Prior to the 1970s, the study of crime and deviance was largely a male domain. Feminist criminologists proposed these ideas in the mid-1970s. As a critique of existing male stream criminology, firstly, “showing how women have been neglected, misrepresented, and how they may be integrated back into existing theories”, secondly, “to present new areas of study” and, thirdly, “a way of bringing gender to the forefront and especially the role of men in crime” (Carrabine et al., 2009, p.106). In the twentieth century, the feminist movement made women more visible as professional criminologists and as subjects of criminological studies. Feminist criminologists made their first contribution of criminology began by establishing critiques on the male-based theories; not only were the theorists men, but they only wrote and researched about men, and when considering women offenders they had a very sexist perspective.
On the other hand, feminist criminology has been heavily critical of mainstream criminology, and Heidenshohn (1996) stated bluntly that the mainstream and tributary criminology “has almost nothing to say about women” (Newburn, 2017, p.308). While criminology has ignored the female offender within society in the past, feminist criminology has emerged to combat this perception of a male stream criminology and use research and studies to explain the female offender and women's treatment in the criminal justice system.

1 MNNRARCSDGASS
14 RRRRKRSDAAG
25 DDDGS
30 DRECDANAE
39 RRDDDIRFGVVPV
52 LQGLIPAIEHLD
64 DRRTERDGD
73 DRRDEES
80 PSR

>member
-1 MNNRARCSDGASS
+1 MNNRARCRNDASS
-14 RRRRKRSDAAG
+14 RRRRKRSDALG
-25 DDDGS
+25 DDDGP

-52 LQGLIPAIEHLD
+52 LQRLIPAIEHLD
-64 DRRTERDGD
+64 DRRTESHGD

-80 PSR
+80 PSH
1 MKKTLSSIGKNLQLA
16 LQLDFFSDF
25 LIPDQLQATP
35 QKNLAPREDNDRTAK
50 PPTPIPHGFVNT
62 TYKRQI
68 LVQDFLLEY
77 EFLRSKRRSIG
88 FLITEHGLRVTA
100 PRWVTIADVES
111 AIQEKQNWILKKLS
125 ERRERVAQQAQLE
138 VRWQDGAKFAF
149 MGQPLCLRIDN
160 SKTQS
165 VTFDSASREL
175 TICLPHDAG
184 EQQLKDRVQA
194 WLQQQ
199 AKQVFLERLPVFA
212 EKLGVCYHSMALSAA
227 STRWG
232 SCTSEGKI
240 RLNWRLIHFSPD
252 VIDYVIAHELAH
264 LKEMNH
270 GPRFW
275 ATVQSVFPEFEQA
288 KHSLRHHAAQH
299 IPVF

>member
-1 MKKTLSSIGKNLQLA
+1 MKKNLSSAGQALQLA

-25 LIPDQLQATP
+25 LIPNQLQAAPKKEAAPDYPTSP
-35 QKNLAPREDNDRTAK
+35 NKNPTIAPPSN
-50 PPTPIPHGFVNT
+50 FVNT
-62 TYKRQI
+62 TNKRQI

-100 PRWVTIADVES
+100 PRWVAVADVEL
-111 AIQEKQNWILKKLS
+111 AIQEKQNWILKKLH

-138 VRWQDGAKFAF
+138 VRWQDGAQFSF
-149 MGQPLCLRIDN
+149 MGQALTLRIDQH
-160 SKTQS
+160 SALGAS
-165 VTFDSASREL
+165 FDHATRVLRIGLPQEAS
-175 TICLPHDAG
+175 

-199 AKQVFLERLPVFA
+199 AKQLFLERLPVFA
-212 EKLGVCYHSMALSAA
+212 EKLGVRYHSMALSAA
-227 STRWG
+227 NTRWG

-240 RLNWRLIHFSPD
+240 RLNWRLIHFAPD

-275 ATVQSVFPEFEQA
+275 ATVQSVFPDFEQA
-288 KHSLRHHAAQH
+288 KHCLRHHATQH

Lombroso concluded that there were fewer 'born criminals' than males when he studied the female criminal. In order to explain why women commit fewer crimes than men, it was suggested that they are less developed, are therefore more primitive, and as a consequence are less likely to degenerate as a result. Lombroso argued that the most common form of regression for women is prostitution (Newburn, 2017, p.309). As a contrast, Otto Pollak proposed that “women are actually more criminal than men”. They are just more devious and cunning, which allows them to cover up their crimes more effectively (Carrabine et al., 2009, p.107). Because there is not a clear interpretation about the female offender towards criminal offences, this implies that because there is not a clear interpretation about the female offender, it lacks adequate and valid content, which makes it very difficult to analyze and less significant to research on within criminology.
In recent years, feminist criminologists have become increasingly interested in how women are treated by the police, courts, and prisons in ways they are not handled by men. Women who appear before a court face what is referred to as 'double deviance' and 'double jeopardy'. As a result of the low crime rate among women, this has important ramifications, because women who have offended are seen as having transgressed both social norms and gender norms. As rule-breakers and role defiant, they frequently receive the sort of treatment they deserve (Carrabine et al., 2009). Since the advent of feminist criminology, criminology has not only focused on male offending, but has also used theory to make us see that female offending has some relevance within the criminal justice system.
In conclusion, the discipline of criminology has traditionally been dominated by males because research has shown that men tend to commit serious crimes that are considered serious by the criminal justice system. Females, on the other hand, tend to commit non-violent, less serious crimes that are not considered harmful to society. Nevertheless, case studies show that female criminals can be equally as violent as male criminals, and this should not be overlooked, especially since female crime rates have increased in recent years.